The 10 Things People with Chronic Illness or Pain Need to Know
Note: I have lived with Chronic Fatigue Syndrome and Fibromyalgia most of my adult life. Whereas once I struggled, fought, and suffered, now—even though I still work towards partial or full recovery—I live in the present with what is, and I live a darned good life as a result. Here’s how:
- Your physical condition does not define who you are. As all-consuming as dealing with physical limitations can be, you are more than the things you can or can’t do. You are your ability to give and receive love. You are the unique sculpture that is your soul. You are your interests, your passions, your distinctive point of view. You are also not your societal roles, your bank account, or your stuff. You are simply, beautifully, miraculously you, the only you there will ever be for all time. It really is enough.
- Any chronic condition waxes and wanes. When we have good days, we can scarcely imagine what it was like to be so sick. Unfortunately, it tends to work in reverse, too—when we have bad days, we can’t imagine feeling otherwise. Do yourself a favor. On a good day, write a letter to your future self, the one who’s having a bad day. Describe in rich detail what a good day feels like. Remind yourself that good days–or at least not-so-crappy days-do come back around. Print it out and tape it or post it somewhere where you can easily find it, no matter how sick or stressed you may feel.
- There is really nothing in the world that is universally good or bad. Even the best thing in the world has a downside or two. And even the most terrible tragedy imaginable can contain a gift within it. How many good things have come out of your challenges? I guarantee you’ll find more than one.
- Give people the benefit of the doubt. Operate from the assumption that they are doing the best they can with whatever they have to work with at the time. That guy at the mall who told you he wishes HE could ride the mobility scooter ’cause his feet hurt? He’s just trying to connect with you—hey, at least he didn’t pretend you weren’t there. And about those people who pretend you’re not there. They actually think they’re helping you by not making you feel self-conscious.
- Listen to and honor your body’s wisdom. It knows what you are capable of on any given day—and that has nothing to do with what’s on your appointment calendar, or on your to-do list, or with anybody’s expectations of what you “should” do (that includes your expectations, too). Your brain is smart enough to come up with all kinds of justifications for plunging ahead (“Everyone will be so disappointed if I don’t show up,” “No one can do this except me,” “It’s not so bad—I just have a small migraine.”) Don’t fall for it. Be still, be quiet, and listen very carefully to what your body has to say.
- Don’t give up–but do consider giving in. Crucial distinction here. Giving up is abandoning all hope that anything will ever be any different. Giving in, however, is going with the flow. What would a bad day be like if you stopped fighting it and hating it, accepted it for what it is, and allowed things to unfold organically from there? Then pain is simply pain—not a punishment. Energy depletion is simply a cue to rest. A downturn is what it is, not a predictor of what is to come. Allow yourself to simply be, without expectation, without judgment, without fear.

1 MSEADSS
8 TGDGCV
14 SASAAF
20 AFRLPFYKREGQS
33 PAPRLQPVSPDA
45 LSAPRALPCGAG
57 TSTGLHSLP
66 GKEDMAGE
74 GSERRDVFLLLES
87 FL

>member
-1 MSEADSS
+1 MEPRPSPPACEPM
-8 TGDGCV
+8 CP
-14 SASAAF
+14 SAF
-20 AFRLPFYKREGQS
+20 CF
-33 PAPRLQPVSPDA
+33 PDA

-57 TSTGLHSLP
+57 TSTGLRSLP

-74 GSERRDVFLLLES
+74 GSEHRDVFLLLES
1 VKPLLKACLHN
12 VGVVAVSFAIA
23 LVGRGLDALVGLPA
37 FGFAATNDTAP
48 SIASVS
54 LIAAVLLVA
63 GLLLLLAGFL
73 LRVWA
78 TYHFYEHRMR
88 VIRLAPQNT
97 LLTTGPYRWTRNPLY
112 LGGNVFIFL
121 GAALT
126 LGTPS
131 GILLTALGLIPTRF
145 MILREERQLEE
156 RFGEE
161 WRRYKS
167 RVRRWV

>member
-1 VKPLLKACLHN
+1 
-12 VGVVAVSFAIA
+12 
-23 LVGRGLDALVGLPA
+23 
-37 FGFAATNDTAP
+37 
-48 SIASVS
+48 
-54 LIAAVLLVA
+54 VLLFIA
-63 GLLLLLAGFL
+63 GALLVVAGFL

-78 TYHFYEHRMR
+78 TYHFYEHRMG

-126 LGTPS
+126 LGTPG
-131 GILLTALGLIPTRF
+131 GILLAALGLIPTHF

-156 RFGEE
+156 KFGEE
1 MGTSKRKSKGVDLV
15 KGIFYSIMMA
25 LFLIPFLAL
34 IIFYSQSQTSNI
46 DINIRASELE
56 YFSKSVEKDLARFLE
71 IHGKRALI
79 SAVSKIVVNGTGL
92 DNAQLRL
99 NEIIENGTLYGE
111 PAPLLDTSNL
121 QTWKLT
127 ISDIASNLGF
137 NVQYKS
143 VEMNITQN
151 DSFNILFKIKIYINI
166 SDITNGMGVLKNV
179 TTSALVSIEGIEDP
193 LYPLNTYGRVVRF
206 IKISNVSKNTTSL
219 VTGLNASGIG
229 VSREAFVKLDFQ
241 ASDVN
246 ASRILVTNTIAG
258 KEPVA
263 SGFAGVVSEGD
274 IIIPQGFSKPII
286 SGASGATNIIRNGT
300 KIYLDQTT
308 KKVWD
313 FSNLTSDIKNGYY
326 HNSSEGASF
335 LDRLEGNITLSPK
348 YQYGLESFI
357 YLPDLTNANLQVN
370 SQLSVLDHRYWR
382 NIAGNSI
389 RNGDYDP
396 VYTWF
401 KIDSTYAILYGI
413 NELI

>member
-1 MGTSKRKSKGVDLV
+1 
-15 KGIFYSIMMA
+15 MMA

- Change your focus. If things feel scary and/or overwhelming, tighten your focus and narrow it down, smaller and smaller, until you’re at a scale you can handle. On a bad day, it’s easy to let your mind go spiraling into what-if scenarios and doomsday predictions. But if you can focus on what is okay in each individual moment—the softness of your sheets, the warmth of the sunshine through the window, the tiny bit if ease that comes from taking a deliberate, slow breath—you then ARE okay. One moment at the time. Conversely, zooming out and looking at a bigger picture, outside yourself and your challenges, can be helpful, too. When I’m feeling awful, sometimes it helps to coach a client, play a game with my son, take whatever step I feel capable of to make a difference in the world. Play with changing your focus, back and forth. What feels better?
- Stay connected to the world in whatever way you can. When I was bedridden, technology was my lifeline, my means of connecting to the world. I kept in touch with friend, family, and even carried on with my coaching practice through Skype, email, Twitter, Facebook, and the phone. Frequently the people to whom I was talking had no idea I was flat on my back in bed. Illness and pain are isolating enough without you pulling up the drawbridge and hunkering down. Reach out in as many ways as you can imagine.
- Ask for what you need. No one—not even your closest loved ones—are mind readers. Sitting and seething because your spouse “ought” to know by now that you need a fresh glass of water every hour and not saying anything is as insane as going into a restaurant and expecting your dinner to magically appear without ordering. Note that asking for something doesn’t mean you’ll always get it. But not asking is pretty much a guarantee that you won’t.
- Be gentle, patient, even tender with yourself. You know how. But it’s funny that what comes easily with others—preparing a nourishing meal for them, or being patient with listening to their problems, or giving them time to rest—can be so hard to do for oneself. Ongoing pain and illness can lead to self-neglect and even self-loathing. Ask yourself: how would I treat a dear friend who was struggling? Guess what? That dear friend is you.
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